The Lesser Grey Shrike lacks any white above the thick black eye stripe unlike it's much more familiar cousin; the Great Grey Shrike. The LGS has a strong black forehead and lacks any white edges on the mantle. In flight, it is best to observe the wing pattern as it features a white medium patch which is larger than the patch on our European Great Grey Shrike. Again, in flight, it is best to observe the abundance of white on it's tail as they have much more of it present than what a Grey Grey does.

A very educational bird and certainly one right up there out of the birds I've seen this year!

Migrant rush at Spurn!

The Easterly's are blowing and the migrants are starting to arrive in force with a handful reaching the West. I dropped in on Spurn last week for the migration festival and in the couple of hours I was there managed to jam in on a Wryneck, Barred Warbler and Long-Tailed Skua.
Despite being elusive, the Wryneck showed well briefly on the road between the Bluebell Café and the Caravan park.
As we decided to travel down towards the site where a Barred Warbler was suppose to be hanging out, a Long-Tailed Skua came on as passing north from the sea-watching hut. After a sprint up to the beach, we were just in time for a juvenile bird passing high above the sea.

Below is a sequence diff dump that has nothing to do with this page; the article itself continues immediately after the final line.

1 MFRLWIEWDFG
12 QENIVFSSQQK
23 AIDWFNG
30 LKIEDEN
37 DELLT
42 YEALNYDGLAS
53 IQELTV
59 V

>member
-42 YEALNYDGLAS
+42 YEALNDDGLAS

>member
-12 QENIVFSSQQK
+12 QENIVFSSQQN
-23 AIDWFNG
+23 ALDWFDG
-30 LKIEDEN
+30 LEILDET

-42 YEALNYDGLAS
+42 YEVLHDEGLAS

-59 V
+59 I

With evening drawing in, we were lucky to pick out a Barred Warbler hidden away in the Elderberry bush near the church. The bird showed relatively well for a Barred Warbler.
Barred Warbler - Taken by Steff Leese
Other migrants included Pied and Spotted Flycatchers, Whinchats, Wheatears, Willow Warblers, Chiffchaffs, Whitethroats and Blackcaps.
Out on the falling tide Curlew Sandpipers showed well amongst the Dunlin flock along with Golden Plover, Turnstone and Knot.

Sunday, 31 August 2014

Marsh Sandpiper in Gloucestershire

After a very quiet August, myself and Steff decided to drive down for the Marsh Sandpiper that had turned up at Splatt Bridge in Gloucestershire. Despite reports of the bird being fairly distant, this didn't put us off going. We arrived around lunchtime on the 30th and quickly locked on to the bird. It was in company of 9 Greenshank and 14 Ruff happily feeding upon a flooded field.